AML Blog - The Scan

Barcode Data Collection FAQs Part 1

In order for a business to be successful, it must be as productive and efficient as possible. A barcode data collection system is one way to push a business forward. Barcodes allow for information to be quickly transmitted, and they also help keep human error from slowing a business down. Although almost everyone knows what barcodes look like, many people don’t know exactly how they work or what they do. This article will address some frequently asked questions surrounding barcodes.

1. What is a barcode?

A barcode is a set of symbols that is used to store data. These symbols are able to be read by machines, which can then discover the stored information. Barcodes were originally nothing more than a grouping of vertical bars of different widths (this is where the name comes from). However, barcodes have evolved over the years to include other symbols and patterns.

There is a limit to how much information a barcode can contain. Depending on the type, barcodes can contain anywhere from 20 to 25 characters up to 2000 characters. Even though barcodes can be used to store all types of information, price, product name, and identification numbers tend to be the most common uses.

2. How can barcodes help my company?

Barcodes can be used for a variety of things, but inventory, tracking, and identification are conventional uses. People have limitations, and a business should always expect human error. However, mistakes are never convenient. Typos can completely change the way information is handled, and poor handwriting can create confusion. Not to mention, determining where the errors are and eventually fixing them, takes time and costs money in the long run. Barcodes can help a business circumvent human error by virtually eliminating these types of mistakes from the process. Since the necessary data is stored in the barcode, and it can be read by machines, the occurrence of human error is decreased.

3. What is a barcode scanner?

A barcode scanner is any kind of device that is used to scan and interpret barcodes. The scanner decodes the barcode’s patterns and turns the contained information into something readable. A barcode data collection system is not complete without a barcode scanner. Otherwise, employees would be unable to properly decipher the information contained within the patterns.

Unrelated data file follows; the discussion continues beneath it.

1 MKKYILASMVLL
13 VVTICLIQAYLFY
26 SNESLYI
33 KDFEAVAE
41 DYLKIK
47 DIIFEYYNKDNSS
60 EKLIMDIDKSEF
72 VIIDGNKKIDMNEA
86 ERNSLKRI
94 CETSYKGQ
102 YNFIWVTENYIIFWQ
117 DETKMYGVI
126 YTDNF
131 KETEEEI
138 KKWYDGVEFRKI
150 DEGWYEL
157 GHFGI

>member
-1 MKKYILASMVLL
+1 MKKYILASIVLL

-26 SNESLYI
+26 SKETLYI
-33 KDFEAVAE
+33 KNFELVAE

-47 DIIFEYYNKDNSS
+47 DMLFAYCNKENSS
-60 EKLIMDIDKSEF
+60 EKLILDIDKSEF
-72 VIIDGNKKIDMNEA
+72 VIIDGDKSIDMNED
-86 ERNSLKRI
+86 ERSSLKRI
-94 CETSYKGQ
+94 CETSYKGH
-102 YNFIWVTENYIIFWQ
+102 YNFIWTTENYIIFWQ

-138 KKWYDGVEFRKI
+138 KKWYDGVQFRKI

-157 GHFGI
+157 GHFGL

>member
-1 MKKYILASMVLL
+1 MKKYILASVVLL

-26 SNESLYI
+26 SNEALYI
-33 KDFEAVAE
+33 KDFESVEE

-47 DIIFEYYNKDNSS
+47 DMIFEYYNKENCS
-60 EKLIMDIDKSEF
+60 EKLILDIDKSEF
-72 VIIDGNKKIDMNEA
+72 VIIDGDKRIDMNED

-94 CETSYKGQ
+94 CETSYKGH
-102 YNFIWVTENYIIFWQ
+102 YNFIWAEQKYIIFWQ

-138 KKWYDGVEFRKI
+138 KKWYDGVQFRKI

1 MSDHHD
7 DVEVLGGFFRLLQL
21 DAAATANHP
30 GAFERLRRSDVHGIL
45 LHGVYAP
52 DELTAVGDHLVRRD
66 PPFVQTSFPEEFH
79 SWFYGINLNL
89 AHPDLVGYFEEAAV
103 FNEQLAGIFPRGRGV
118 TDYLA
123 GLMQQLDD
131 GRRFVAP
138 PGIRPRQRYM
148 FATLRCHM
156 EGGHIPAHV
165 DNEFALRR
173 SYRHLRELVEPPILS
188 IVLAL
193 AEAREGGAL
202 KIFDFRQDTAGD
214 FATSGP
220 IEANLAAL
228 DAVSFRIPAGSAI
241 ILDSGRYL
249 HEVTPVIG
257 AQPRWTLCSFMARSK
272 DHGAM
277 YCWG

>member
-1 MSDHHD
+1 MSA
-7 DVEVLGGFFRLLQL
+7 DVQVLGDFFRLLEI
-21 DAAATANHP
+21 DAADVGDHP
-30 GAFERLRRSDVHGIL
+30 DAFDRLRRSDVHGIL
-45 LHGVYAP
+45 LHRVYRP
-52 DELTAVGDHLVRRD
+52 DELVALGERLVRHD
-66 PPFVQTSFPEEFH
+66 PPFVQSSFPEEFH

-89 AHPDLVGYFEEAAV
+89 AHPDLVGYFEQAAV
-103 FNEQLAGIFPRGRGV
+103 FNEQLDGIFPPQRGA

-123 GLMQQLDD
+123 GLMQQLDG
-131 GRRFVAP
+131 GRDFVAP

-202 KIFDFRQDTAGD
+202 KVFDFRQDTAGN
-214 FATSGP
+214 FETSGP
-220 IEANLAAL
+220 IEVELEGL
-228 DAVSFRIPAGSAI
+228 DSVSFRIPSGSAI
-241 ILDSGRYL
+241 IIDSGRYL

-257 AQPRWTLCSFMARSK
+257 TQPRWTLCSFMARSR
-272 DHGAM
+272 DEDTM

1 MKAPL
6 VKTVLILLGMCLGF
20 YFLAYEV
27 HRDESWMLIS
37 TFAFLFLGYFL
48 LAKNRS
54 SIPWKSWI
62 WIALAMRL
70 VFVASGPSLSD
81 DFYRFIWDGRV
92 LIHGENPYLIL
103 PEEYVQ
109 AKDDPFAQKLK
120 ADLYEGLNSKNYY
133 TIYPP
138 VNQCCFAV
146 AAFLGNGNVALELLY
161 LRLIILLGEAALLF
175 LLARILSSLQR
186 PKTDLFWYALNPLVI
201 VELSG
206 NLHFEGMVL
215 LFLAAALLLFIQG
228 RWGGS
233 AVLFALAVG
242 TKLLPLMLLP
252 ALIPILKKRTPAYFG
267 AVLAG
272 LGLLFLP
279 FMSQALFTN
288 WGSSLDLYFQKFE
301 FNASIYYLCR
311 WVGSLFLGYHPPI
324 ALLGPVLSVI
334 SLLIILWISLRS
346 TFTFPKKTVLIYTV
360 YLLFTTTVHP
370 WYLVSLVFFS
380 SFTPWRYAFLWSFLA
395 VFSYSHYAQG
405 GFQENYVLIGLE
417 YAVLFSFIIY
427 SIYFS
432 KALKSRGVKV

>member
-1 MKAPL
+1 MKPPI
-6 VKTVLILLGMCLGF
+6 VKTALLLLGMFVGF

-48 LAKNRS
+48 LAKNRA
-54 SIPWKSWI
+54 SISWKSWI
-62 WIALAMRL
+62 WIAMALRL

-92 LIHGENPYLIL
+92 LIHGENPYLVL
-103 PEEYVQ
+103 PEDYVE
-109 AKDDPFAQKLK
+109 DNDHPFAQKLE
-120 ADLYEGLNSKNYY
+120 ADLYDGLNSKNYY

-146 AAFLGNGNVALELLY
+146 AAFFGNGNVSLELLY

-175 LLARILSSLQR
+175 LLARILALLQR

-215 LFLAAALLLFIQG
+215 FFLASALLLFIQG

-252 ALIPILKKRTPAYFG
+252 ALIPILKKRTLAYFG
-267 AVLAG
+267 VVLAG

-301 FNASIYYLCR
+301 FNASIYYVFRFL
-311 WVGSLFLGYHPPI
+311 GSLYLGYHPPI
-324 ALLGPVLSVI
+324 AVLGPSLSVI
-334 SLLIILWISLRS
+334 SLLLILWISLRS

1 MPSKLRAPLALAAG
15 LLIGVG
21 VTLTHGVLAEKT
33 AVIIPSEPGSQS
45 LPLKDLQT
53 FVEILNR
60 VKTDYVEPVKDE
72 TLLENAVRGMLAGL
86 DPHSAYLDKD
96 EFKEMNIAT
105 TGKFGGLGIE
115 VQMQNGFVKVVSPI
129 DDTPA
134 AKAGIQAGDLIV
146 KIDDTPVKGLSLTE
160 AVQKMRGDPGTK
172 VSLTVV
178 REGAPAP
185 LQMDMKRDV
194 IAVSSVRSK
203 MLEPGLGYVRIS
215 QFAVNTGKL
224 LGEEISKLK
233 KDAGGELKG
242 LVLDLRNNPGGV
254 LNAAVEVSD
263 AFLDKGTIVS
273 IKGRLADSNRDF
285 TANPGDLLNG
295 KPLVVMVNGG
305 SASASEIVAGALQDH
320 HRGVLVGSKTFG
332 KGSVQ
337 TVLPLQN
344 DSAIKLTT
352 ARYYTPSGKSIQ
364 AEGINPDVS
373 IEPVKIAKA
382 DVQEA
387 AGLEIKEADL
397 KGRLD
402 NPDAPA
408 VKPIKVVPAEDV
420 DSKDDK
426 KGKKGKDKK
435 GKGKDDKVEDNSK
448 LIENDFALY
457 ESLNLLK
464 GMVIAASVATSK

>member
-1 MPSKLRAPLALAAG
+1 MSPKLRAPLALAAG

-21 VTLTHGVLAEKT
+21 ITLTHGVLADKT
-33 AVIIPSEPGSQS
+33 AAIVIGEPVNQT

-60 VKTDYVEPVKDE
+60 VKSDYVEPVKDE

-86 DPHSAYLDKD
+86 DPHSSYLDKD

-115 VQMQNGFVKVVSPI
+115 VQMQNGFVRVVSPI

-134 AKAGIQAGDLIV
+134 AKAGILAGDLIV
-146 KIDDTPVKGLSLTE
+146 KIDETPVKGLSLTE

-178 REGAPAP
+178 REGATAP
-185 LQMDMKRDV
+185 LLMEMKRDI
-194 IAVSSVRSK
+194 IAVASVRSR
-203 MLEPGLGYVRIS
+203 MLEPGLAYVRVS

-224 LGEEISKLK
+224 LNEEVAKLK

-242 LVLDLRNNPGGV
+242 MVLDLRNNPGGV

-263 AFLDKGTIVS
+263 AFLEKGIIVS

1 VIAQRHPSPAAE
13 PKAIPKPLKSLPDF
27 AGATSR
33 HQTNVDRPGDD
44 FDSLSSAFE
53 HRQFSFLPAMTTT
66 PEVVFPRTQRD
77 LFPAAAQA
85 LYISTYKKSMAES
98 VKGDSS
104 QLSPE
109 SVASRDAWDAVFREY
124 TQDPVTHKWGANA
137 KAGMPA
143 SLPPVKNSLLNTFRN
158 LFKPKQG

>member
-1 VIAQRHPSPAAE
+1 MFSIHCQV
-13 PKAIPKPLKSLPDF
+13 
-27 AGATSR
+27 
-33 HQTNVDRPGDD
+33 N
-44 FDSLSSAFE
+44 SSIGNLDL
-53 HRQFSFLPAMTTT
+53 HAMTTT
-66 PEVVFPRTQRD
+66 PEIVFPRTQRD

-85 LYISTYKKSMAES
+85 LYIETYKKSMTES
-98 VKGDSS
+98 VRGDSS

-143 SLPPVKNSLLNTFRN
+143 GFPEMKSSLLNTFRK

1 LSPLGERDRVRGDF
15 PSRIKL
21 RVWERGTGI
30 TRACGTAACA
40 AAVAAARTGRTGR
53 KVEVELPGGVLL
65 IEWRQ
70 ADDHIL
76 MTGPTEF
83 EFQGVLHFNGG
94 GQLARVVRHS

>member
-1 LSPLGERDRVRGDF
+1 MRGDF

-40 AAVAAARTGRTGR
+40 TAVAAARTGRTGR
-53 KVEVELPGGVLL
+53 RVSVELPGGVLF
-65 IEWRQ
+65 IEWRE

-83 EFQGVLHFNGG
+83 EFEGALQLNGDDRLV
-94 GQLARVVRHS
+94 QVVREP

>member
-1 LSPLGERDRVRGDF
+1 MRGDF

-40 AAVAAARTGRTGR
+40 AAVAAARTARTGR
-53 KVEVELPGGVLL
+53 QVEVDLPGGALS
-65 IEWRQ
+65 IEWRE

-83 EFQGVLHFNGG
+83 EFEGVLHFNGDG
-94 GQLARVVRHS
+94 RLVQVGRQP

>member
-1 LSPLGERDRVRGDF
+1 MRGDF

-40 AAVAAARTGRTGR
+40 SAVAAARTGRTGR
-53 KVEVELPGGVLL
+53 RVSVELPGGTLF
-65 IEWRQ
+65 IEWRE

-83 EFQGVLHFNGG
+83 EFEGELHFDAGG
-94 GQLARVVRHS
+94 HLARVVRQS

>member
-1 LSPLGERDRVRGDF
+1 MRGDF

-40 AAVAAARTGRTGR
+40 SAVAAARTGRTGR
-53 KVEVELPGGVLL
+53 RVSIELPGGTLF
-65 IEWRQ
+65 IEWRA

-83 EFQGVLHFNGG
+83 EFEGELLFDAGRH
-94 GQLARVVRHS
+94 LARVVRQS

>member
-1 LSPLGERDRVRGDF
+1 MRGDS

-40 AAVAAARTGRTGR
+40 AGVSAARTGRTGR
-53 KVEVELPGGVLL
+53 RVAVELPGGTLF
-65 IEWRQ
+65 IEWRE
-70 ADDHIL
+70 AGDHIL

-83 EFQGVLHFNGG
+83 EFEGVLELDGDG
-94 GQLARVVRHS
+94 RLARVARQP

Barcode scanners are most commonly handheld devices. However, smart phones have recently started taking advantage of the barcode scanning technology; there are plenty of downloadable applications that can scan barcodes. Even computers have software that can be used to scan barcodes. However, there are downsides to using consumer grade devices in an industrial environment.

4. How should I print barcodes?

There are two primary factors to consider when printing barcodes:

  • Labels: When integrating a barcode data collection system, media selection is very important. Factors such as barcode application, the intended life span of the label, and environmental exposure have a direct impact on your selection. In fact, it’s recommended that you try different types of labels in an application before you commit.
  • Printers: It’s natural for people to choose types of printers that are familiar, such as dot matrix or laser. However, in barcoding applications, the limitations of these printers far outweigh the benefits. For example, dot matrix printed labels may not meet quality standards and are not very durable. Laser printer label adhesives can’t always withstand heat or pressure. In addition, laser print is susceptible to ink smudges or toner flakes that impact the integrity of the barcode.

Thermal or thermal transfer printing technology is highly recommended, with advantages that hold up to industrial standards. Thermal printing utilizes heat-sensitive media that blackens as it passes under the printhead. These printers are built more durably for more reliable operation, and they result in high print quality barcodes that scan well. Thermal printers are easy to use, and since there is no ink, toner or ribbons to replace, maintenance costs stay low.

The black and white patterns that make up barcodes might be confusing at first glance, but they can become a valuable part of any business. While this post focused on the basics of barcode data collection, part two will go into more detail about different kinds of barcodes. Depending on the situation, some types of barcodes work better than others. Understanding which kind of barcode will work best for your company can make a world of difference.

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